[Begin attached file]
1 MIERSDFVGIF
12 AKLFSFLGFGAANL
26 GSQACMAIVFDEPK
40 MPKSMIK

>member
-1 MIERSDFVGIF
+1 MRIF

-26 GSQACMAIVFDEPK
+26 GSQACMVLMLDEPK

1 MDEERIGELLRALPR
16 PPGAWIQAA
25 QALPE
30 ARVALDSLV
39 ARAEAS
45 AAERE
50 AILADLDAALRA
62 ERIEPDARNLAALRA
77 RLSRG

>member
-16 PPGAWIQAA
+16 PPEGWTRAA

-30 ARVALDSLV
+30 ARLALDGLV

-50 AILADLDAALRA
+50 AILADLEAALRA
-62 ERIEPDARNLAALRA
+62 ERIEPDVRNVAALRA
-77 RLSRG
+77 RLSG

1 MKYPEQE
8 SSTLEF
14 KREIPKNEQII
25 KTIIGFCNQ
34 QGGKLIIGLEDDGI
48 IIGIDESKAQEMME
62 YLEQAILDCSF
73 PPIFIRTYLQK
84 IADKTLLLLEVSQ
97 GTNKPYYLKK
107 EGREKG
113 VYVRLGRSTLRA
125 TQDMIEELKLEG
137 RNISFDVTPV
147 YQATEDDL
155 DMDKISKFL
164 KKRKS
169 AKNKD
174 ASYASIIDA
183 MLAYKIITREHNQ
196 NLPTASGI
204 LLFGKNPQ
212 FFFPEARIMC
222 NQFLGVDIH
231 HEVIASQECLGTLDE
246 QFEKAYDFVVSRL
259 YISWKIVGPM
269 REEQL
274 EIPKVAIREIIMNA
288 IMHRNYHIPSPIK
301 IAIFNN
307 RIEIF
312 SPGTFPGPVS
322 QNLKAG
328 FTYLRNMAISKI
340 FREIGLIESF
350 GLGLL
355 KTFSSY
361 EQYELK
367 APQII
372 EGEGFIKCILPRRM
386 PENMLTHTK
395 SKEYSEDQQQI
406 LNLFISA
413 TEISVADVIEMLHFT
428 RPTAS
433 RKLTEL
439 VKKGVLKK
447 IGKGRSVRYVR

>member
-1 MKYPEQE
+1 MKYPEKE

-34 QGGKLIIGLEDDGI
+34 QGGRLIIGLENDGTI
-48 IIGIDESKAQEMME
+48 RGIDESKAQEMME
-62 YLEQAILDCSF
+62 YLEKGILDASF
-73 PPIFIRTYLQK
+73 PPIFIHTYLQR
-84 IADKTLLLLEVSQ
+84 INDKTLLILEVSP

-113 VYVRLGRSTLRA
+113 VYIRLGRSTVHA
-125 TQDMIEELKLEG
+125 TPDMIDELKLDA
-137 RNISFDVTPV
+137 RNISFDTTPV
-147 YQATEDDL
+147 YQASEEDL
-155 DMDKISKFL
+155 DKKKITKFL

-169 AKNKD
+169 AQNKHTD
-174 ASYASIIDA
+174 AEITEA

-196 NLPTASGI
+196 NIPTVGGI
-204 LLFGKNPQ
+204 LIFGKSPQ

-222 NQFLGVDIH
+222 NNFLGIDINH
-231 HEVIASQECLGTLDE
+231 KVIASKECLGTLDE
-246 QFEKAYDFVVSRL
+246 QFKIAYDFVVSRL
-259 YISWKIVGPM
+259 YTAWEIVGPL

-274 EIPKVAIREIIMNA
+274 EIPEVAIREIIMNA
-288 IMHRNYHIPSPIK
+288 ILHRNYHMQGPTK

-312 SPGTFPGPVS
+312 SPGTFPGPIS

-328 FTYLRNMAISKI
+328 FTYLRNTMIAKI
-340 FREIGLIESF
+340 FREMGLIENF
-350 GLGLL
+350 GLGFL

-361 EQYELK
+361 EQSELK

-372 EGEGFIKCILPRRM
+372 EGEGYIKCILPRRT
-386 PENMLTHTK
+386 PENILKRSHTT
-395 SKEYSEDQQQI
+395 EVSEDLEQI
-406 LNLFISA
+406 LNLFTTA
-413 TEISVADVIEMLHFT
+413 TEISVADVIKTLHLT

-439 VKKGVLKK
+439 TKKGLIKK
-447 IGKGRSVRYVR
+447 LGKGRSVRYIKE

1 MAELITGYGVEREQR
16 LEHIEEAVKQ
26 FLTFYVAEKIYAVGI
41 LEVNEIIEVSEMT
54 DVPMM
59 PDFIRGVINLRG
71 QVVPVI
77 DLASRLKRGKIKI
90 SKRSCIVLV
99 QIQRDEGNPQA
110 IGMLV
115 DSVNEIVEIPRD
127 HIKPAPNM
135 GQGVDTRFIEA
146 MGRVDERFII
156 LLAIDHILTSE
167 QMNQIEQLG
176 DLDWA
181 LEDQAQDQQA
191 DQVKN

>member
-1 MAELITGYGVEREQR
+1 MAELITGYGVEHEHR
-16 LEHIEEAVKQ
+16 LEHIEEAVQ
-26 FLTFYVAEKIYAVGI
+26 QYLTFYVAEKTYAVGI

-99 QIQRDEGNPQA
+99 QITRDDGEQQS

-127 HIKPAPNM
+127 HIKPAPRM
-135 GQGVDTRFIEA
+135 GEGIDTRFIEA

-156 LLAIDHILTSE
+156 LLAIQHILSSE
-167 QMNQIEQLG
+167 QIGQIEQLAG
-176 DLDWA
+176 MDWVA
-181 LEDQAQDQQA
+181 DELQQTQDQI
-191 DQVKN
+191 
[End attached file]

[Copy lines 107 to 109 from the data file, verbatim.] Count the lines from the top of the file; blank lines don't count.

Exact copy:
+196 NIPTVGGI
-204 LLFGKNPQ
+204 LIFGKSPQ